Many teenage drivers believe they hold the keys to freedom when they turn 16 and get their driver’s license. They’re ready to zip to the pool with friends, cram their car with friends for Friday night football games and cruise city streets on Saturday nights.
Unfortunately, joy riding and carloads of friends can lead to teenage car accidents. Motor vehicle accidents are the No. 1 cause of death for teens in Alabama and many states, topping other types of accidental injuries, drug dependence, cancer and heart disease, according to a study by the American Automobile Association.
The risk of crashing is twice as high among drivers 16 to 19 as those in the 20 to 24 range, and the younger the driver the higher the risk, according to Alabama Public Health.
Alabama teens are involved in a disproportionate share of fatal accidents. Teens make up 7 percent of the motoring population but account for 13 percent of the drivers involved in deadly wrecks, the AAA study shows.
Car-crash deaths account for 50 percent of preventable deaths for Alabama residents under 18 every year, and driver inexperience is the cause of a quarter of those fatalities, Alabama Public Health reports.
Parents don’t have to give up total control when you give your teen driver the keys to the family car. Parents need to remain proactive in helping your teens stay safe on the road. Consider a Teen Driving Contract.
A good way to underscore the importance of driver safety is to negotiate a contract with your teen, setting realistic goals and granting more privileges as the teen driver earns them through safe driving. Some items to consider including in the contract are:
Here is a sample teen driving agreement that may serve as a starting point for discussion. The negotiation of the terms of the contract is part of education process of the teen driver. Most negotiations usually require give and take by both sides. It’s important to enforce the contract if the teen driver disregards the terms.
Parents should be aware when accidents are most likely to occur.
Most crashes in Alabama take place from 3 p.m. to 5:59 p.m., when students get out of school and adults get off work, according to Alabama Crash Facts 2012. The Alabama Department of Transportation, reports more than 33,700 crashes occurred during the 3 to 6 p.m. period—representing a fourth of all crashes.
The most deadly time is after 11 p.m., with a higher portion of fatal accidents. Fifty deaths were recorded in 2012 in that period, 5.7 percent of fatalities, even though only 2,082 crashes occurred.
As part of the contract you draw up, parents may wish to include a realistic curfew limiting driving late at night.
Friday is the most crash-prone day of the week in Alabama, with 22,771 wrecks reported in 2012, accounting for nearly a fifth of the total collisions.
Saturday is the most deadly day with 183 fatalities, 21 percent of the crash deaths, the state report shows.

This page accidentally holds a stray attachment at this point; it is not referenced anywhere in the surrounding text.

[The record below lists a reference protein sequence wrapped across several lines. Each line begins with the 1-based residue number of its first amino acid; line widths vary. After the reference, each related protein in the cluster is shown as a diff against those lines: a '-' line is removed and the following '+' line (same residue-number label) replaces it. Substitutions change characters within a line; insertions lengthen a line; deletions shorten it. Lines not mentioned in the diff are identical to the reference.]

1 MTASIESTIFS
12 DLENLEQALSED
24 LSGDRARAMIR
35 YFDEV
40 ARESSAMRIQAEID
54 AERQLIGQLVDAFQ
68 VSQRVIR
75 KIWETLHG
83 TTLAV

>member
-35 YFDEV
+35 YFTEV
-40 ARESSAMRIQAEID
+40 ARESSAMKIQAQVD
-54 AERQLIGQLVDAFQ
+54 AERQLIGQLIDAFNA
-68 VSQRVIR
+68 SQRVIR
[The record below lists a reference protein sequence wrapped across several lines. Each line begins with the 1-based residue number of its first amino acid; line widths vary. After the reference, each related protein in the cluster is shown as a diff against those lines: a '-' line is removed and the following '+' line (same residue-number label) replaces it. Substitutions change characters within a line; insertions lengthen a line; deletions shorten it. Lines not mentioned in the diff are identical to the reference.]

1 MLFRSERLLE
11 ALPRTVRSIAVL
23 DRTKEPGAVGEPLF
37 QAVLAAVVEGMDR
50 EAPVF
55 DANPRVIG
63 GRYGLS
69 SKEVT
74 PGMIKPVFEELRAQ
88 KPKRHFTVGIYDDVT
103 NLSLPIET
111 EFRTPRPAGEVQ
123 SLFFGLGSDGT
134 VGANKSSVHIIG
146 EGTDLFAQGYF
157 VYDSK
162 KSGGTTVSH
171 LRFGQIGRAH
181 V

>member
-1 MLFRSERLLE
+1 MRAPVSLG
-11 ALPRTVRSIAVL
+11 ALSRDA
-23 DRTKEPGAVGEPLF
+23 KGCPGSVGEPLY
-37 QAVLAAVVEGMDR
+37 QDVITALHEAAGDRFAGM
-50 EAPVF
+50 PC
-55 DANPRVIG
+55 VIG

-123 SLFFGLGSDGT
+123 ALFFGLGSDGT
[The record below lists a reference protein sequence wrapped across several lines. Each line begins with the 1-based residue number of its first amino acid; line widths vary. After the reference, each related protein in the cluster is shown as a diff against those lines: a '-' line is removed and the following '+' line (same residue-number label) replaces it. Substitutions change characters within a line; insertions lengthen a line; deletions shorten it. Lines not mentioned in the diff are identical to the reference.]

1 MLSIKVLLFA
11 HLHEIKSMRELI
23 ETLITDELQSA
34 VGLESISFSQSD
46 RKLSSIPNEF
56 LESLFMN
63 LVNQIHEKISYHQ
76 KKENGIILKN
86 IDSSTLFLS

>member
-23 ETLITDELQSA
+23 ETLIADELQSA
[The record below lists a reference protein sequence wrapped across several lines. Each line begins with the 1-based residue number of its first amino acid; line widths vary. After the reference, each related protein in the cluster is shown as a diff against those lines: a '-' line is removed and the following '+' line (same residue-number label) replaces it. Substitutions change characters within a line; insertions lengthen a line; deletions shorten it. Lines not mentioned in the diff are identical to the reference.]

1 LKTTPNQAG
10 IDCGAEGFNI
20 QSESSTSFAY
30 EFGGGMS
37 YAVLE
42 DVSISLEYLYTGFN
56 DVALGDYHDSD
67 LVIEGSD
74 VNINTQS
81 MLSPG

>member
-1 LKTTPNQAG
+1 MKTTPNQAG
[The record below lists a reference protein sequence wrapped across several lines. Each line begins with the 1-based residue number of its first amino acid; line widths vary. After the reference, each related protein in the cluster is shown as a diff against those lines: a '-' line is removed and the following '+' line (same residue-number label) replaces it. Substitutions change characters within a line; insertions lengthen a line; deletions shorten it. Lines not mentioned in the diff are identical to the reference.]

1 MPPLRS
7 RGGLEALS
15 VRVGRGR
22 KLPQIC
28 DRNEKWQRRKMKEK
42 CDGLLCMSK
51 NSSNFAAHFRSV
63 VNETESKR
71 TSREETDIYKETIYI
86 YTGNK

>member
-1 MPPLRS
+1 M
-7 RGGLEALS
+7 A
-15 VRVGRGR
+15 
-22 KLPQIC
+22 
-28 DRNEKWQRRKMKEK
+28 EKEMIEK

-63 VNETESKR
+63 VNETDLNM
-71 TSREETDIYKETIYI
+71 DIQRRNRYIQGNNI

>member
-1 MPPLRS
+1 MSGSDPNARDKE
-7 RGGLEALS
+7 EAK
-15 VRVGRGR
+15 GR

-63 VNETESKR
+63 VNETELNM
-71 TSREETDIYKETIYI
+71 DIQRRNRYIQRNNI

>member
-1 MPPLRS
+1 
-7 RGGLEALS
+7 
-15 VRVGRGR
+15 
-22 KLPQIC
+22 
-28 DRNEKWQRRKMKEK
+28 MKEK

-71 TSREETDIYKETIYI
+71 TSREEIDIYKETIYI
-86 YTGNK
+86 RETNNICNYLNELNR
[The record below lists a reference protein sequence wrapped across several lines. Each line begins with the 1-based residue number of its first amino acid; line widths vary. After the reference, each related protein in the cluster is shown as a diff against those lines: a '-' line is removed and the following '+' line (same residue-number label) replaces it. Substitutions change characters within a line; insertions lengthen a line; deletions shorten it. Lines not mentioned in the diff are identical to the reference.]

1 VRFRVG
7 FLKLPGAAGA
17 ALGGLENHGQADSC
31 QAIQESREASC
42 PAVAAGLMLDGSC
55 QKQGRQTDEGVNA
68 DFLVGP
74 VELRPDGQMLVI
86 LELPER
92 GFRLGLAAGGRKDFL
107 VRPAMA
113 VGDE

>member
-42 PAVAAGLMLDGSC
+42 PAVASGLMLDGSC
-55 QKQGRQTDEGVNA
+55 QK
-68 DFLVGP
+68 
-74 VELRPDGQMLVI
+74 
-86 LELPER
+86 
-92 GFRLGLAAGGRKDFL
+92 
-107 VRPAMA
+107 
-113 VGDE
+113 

Fortunately, Alabama’s young drivers are making significant progress in roadway safety.
In 2013, Alabama motorists age 15 to 19 were involved in 99 fatal crashes compared to 234 in 2004, showing yearly declines in the number of deadly wrecks, according to the most recent figures available with the National Highway Traffic Safety Administration.
The introduction of graduated driver’s license programs for young drivers and increased public safety programs are primary factors in those improving numbers, officials say.
Young Alabama drivers with a graduated license are not allowed to have more than one non-family member riding in the vehicle with them. They’re also prohibited from driving between midnight and 6 a.m. unless they have a parent or legal guardian with them.
Yet during the “100 Deadliest Days,” the period between Memorial Day and Labor Day, teen drivers remain a menace to themselves and others on the roadways.
A study by the AAA Foundation for Traffic Safety shows even though wrecks and fatalities attributed to teen drivers are down more than 50 percent over the last decade, young drivers are still a risk behind the wheel.
In 2013, 220 teen drivers and passengers were killed in crashes in each of the summer months, a 43 percent increase over the months during the rest of the year, an AAA analysis of federal figures showed.
The summer months are a good time for parents to sit down with teen drivers and explain the serious responsibility that comes with operating a motor vehicle.
It’s important for parents to find a balance between being a responsible parent and being an over-protective parent. Let your teen drive you on a local errand periodically so you can see how they are doing as drivers.
While driving certainly brings freedom, it also presents the risk of serious accidents and serious consequences of an accident. The most important thing is for young drivers to remain safe and learn from their mistakes so they become better drivers. If you have been injured in an accident caused by another driver in Alabama, talk to a car accident lawyer about your legal options. Call us at (205) 933-1500 for a free consultation. We offer a case evaluation free of charge and are ready to help you obtain full compensation for your losses. With offices in Birmingham, Mobile, Huntsville, and Montgomery, our Alabama personal injury lawyers will quickly travel to investigate your case.